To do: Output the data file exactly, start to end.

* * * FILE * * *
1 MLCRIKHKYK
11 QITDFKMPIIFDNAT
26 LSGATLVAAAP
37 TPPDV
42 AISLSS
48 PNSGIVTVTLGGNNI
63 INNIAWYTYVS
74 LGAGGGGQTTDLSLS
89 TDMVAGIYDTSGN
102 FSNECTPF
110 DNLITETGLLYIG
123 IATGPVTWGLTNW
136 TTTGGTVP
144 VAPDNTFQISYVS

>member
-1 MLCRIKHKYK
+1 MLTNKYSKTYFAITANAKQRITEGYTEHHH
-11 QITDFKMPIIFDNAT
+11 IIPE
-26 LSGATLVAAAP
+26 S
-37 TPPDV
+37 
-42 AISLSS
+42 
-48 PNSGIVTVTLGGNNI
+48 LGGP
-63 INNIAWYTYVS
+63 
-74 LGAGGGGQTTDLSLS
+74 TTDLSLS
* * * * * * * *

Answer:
1 MLCRIKHKYK
11 QITDFKMPIIFDNAT
26 LSGATLVAAAP
37 TPPDV
42 AISLSS
48 PNSGIVTVTLGGNNI
63 INNIAWYTYVS
74 LGAGGGGQTTDLSLS
89 TDMVAGIYDTSGN
102 FSNECTPF
110 DNLITETGLLYIG
123 IATGPVTWGLTNW
136 TTTGGTVP
144 VAPDNTFQISYVS

>member
-1 MLCRIKHKYK
+1 MLTNKYSKTYFAITANAKQRITEGYTEHHH
-11 QITDFKMPIIFDNAT
+11 IIPE
-26 LSGATLVAAAP
+26 S
-37 TPPDV
+37 
-42 AISLSS
+42 
-48 PNSGIVTVTLGGNNI
+48 LGGP
-63 INNIAWYTYVS
+63 
-74 LGAGGGGQTTDLSLS
+74 TTDLSLS